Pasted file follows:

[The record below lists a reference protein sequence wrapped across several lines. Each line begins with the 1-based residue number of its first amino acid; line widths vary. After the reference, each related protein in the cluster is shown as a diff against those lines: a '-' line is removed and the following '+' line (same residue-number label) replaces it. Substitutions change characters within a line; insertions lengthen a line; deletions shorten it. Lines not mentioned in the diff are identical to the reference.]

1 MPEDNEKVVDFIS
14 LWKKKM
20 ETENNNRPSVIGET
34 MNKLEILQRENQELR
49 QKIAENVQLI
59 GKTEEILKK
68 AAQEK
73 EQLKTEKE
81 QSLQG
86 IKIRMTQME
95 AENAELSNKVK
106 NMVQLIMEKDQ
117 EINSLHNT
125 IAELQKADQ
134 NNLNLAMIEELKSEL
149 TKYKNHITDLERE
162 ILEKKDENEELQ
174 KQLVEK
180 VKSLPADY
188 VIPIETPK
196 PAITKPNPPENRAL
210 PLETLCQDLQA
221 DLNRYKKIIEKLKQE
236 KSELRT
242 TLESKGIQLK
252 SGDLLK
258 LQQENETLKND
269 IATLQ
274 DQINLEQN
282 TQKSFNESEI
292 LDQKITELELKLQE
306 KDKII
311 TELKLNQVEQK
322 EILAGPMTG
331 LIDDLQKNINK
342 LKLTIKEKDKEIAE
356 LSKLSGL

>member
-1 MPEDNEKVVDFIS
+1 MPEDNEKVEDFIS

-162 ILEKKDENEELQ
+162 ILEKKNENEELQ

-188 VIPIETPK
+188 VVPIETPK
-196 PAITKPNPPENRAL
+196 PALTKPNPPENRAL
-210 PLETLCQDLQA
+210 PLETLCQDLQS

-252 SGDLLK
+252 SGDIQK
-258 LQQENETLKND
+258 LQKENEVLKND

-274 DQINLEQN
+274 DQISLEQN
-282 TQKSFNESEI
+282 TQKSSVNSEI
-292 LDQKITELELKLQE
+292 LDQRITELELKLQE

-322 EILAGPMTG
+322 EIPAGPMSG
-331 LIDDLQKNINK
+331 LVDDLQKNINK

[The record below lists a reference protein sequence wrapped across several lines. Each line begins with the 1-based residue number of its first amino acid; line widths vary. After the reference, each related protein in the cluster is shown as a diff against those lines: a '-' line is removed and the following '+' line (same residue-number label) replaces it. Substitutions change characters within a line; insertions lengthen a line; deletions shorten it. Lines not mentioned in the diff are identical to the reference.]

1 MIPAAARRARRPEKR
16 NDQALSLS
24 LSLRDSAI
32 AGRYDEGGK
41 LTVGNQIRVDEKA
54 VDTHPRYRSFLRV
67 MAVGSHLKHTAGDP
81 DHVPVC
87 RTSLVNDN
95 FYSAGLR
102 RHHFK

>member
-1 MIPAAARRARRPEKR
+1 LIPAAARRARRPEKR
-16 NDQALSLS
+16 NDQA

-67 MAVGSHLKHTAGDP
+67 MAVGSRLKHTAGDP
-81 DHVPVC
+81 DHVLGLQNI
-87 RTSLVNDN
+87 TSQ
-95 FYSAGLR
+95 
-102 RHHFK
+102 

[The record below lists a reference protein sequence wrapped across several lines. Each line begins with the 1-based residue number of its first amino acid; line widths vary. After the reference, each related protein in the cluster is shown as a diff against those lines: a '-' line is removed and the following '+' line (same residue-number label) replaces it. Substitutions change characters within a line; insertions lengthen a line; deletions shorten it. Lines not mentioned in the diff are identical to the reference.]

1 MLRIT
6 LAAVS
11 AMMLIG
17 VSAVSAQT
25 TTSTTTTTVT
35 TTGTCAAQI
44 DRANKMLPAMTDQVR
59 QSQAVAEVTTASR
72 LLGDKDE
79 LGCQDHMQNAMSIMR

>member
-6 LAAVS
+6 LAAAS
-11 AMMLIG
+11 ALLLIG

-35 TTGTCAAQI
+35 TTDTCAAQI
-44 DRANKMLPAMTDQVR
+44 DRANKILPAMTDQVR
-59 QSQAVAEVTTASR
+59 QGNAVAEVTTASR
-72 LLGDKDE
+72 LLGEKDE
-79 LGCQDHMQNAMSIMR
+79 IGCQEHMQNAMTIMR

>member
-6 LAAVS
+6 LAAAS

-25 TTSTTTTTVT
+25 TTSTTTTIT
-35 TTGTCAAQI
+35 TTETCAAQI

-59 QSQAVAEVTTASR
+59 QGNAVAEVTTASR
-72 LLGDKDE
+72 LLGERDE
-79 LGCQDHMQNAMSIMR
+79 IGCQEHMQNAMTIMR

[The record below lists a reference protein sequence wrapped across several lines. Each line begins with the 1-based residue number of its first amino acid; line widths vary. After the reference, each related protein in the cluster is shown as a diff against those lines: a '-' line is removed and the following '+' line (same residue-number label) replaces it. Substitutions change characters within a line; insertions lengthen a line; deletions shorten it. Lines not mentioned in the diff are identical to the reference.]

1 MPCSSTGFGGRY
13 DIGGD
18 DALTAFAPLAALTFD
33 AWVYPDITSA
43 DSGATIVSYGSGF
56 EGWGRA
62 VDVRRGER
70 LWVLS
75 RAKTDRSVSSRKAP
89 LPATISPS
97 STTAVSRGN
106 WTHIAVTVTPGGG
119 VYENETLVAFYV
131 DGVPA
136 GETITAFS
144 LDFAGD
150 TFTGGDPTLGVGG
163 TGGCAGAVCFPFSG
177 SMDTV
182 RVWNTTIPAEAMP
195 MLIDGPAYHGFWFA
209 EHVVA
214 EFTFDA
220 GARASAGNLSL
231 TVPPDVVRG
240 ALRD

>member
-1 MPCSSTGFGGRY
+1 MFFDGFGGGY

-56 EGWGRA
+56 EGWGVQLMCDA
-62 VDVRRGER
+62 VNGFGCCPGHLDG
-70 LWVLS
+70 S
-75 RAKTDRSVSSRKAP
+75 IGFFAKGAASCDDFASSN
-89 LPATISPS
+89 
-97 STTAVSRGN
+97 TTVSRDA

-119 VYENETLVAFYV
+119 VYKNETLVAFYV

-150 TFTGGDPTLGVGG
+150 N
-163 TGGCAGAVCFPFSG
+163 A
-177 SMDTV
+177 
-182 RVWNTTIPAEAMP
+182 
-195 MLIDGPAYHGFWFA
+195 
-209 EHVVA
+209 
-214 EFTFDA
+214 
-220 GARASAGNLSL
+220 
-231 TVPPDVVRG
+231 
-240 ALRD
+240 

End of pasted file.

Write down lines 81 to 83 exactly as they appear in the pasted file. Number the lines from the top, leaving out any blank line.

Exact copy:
-67 MAVGSHLKHTAGDP
+67 MAVGSRLKHTAGDP
-81 DHVPVC